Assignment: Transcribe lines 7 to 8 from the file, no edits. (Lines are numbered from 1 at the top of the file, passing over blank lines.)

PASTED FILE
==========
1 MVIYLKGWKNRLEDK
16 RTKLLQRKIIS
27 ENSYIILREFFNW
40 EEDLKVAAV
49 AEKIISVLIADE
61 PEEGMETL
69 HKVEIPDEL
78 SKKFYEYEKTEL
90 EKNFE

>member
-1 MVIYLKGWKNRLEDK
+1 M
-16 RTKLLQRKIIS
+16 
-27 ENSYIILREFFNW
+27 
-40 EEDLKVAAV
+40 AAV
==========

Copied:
69 HKVEIPDEL
78 SKKFYEYEKTEL